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Nat Rev Microbiol. 2015 Feb;13(2):83-94. doi: 10.1038/nrmicro3391. Epub 2015 Jan 12.

The BER necessities: the repair of DNA damage in human-adapted bacterial pathogens.

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Sir William Dunn School of Pathology, South Parks Road, University of Oxford, Oxford, OX1 3RE, UK.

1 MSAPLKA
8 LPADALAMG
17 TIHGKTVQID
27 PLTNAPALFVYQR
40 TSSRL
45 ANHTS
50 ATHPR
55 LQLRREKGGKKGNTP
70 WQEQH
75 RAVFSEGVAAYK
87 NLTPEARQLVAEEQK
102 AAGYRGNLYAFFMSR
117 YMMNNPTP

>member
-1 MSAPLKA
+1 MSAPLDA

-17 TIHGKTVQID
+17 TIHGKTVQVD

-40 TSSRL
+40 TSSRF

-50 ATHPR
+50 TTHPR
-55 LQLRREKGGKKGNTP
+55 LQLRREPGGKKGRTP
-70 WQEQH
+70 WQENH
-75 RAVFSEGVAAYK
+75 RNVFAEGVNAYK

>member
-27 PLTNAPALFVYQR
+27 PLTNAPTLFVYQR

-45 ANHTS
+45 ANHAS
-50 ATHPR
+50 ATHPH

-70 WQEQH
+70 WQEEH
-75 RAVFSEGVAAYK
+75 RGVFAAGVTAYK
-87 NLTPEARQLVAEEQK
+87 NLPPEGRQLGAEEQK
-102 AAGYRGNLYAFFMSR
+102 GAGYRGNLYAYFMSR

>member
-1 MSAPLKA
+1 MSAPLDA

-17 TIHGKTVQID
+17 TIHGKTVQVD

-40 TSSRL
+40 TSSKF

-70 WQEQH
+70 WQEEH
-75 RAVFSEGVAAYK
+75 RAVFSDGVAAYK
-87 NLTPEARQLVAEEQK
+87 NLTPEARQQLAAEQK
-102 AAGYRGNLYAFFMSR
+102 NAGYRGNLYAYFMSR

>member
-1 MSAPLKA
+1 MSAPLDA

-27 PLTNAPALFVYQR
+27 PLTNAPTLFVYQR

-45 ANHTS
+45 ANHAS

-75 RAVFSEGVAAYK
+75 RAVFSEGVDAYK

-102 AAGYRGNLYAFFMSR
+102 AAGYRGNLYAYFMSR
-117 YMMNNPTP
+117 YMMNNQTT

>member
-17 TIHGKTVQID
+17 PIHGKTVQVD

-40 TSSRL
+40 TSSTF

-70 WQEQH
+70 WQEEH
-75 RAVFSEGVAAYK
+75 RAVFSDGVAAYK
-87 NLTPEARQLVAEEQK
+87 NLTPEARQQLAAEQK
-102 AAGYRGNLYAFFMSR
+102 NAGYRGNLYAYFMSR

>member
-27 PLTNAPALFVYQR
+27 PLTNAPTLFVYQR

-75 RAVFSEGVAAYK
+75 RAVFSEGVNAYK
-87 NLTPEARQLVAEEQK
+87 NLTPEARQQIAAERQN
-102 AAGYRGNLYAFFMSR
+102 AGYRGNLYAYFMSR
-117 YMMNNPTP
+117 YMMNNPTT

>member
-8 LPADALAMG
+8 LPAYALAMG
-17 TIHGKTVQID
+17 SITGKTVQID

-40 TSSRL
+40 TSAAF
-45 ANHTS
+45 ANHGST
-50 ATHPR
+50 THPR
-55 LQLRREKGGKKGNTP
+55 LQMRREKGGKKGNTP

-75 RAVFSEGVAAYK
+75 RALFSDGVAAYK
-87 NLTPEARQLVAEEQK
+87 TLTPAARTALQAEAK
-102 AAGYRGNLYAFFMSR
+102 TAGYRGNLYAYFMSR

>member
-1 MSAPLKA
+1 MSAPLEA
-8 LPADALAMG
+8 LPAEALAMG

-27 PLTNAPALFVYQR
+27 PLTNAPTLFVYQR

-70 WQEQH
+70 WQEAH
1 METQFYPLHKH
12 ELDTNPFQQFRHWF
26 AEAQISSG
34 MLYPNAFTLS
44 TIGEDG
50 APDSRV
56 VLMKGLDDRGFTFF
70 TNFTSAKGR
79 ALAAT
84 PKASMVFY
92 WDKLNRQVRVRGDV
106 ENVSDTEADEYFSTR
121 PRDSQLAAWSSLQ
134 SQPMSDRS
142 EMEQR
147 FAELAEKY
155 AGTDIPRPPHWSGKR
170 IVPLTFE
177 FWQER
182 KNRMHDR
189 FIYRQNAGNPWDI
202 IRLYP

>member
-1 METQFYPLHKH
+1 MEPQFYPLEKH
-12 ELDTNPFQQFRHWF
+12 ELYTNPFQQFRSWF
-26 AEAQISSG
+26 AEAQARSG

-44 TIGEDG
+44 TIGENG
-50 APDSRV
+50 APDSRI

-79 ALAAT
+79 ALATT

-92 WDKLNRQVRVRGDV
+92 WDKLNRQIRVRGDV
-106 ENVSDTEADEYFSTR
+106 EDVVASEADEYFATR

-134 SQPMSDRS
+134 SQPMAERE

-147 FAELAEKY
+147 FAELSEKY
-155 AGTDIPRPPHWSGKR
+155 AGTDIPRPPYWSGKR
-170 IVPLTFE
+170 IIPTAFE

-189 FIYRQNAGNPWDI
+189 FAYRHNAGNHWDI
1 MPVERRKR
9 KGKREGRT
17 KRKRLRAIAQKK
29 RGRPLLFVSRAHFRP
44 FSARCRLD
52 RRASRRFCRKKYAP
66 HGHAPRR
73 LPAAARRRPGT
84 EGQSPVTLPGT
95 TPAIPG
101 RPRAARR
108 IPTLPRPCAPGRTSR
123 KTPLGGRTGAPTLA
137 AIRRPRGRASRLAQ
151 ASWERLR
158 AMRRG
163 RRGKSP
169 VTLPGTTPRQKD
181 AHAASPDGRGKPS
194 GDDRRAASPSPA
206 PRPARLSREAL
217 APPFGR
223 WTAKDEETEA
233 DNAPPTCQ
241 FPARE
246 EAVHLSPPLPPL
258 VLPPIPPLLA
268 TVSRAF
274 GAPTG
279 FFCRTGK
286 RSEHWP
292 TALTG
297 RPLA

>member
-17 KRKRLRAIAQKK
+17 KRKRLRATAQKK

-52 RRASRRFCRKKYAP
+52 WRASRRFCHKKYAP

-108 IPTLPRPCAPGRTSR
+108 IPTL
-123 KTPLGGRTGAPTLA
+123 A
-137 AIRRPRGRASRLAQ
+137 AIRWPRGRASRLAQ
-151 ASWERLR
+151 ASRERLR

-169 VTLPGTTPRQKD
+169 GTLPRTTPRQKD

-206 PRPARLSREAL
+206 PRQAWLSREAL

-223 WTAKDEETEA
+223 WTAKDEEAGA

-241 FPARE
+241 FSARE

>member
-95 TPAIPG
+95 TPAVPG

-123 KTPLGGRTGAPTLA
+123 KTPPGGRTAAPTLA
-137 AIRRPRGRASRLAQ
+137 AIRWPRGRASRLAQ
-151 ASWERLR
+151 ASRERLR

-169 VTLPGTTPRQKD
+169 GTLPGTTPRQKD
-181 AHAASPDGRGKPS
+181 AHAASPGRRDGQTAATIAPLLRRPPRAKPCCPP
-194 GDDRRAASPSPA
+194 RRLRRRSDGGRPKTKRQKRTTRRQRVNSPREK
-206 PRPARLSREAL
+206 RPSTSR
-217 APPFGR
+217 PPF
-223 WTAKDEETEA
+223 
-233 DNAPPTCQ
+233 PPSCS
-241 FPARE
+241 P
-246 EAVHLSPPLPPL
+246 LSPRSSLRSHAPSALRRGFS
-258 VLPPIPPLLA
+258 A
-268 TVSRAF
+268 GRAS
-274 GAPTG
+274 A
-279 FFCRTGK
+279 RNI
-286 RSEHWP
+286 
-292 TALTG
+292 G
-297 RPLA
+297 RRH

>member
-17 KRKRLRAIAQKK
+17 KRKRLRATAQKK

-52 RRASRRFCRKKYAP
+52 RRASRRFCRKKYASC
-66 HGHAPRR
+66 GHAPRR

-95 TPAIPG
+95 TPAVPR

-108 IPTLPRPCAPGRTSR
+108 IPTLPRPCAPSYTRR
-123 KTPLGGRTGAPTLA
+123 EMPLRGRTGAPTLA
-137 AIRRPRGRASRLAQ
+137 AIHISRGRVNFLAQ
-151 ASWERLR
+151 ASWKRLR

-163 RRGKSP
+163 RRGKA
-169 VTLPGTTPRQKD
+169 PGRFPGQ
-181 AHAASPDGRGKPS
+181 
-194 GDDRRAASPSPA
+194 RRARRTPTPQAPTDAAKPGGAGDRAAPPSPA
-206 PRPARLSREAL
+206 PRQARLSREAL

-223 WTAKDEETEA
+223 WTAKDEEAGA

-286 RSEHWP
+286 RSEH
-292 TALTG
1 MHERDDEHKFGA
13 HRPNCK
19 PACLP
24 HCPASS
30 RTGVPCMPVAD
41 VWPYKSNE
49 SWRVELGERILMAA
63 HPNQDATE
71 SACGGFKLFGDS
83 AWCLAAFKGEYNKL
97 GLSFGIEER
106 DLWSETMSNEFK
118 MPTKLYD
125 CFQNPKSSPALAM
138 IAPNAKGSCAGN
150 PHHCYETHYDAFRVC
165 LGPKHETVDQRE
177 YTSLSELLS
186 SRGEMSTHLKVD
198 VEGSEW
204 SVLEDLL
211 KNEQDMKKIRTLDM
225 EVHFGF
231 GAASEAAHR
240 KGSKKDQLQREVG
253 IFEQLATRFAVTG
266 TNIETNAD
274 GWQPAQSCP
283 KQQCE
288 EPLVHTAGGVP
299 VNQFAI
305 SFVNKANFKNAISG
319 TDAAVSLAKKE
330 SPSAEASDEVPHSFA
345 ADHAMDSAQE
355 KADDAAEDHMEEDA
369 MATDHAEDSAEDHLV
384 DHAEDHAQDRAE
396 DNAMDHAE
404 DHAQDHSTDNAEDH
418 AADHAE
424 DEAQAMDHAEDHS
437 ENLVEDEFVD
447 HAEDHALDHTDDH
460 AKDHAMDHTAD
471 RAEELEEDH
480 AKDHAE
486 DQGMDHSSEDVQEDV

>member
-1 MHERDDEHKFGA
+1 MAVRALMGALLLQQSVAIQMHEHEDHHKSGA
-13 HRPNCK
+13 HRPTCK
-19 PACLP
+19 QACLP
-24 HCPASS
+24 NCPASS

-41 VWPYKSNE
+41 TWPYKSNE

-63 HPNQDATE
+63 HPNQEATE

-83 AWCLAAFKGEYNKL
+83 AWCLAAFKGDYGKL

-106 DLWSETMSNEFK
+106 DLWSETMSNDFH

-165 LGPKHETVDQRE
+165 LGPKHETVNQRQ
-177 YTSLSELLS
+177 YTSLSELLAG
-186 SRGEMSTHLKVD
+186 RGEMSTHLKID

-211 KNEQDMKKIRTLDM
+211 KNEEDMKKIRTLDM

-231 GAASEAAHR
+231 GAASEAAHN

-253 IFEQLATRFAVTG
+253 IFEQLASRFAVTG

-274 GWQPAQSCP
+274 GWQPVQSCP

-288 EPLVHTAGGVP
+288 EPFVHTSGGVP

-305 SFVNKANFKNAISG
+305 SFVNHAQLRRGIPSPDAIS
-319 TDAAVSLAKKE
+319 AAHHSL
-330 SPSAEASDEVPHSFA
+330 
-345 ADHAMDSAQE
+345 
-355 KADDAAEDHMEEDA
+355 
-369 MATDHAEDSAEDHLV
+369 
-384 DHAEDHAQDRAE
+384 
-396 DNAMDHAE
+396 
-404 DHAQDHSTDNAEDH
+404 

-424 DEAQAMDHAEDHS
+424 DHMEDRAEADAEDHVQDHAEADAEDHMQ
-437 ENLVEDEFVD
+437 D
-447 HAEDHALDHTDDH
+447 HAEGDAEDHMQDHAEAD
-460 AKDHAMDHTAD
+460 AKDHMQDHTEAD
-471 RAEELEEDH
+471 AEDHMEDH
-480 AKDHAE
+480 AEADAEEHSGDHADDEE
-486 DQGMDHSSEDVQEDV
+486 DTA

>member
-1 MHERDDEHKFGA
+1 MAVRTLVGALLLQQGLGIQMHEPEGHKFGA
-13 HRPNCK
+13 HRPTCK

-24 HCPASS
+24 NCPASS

During colonization and disease, bacterial pathogens must survive the onslaught of the host immune system. A key component of the innate immune response is the generation of reactive oxygen and nitrogen species by phagocytic cells, which target and disrupt pathogen molecules, particularly DNA, and the base excision repair (BER) pathway is the most important mechanism for the repair of such oxidative DNA damage. In this Review, we discuss how the human-specific pathogens Mycobacterium tuberculosis, Helicobacter pylori and Neisseria meningitidis have evolved specialized mechanisms of DNA repair, particularly their BER pathways, compared with model organisms such as Escherichia coli. This specialization in DNA repair is likely to reflect the distinct niches occupied by these important human pathogens in the host.

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